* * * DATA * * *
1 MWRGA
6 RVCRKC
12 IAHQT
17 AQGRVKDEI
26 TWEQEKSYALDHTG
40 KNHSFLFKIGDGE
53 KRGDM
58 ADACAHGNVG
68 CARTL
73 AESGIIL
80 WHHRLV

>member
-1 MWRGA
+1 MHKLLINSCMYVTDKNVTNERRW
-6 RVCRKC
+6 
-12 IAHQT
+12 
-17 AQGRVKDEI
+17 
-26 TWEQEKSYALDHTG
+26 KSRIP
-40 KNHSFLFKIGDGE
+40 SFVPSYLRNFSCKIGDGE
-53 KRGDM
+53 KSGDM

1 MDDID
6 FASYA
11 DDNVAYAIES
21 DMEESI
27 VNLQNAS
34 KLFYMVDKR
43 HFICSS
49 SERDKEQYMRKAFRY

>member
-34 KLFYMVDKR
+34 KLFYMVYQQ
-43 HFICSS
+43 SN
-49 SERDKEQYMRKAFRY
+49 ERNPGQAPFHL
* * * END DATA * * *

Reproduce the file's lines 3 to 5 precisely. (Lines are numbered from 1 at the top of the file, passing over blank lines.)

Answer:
12 IAHQT
17 AQGRVKDEI
26 TWEQEKSYALDHTG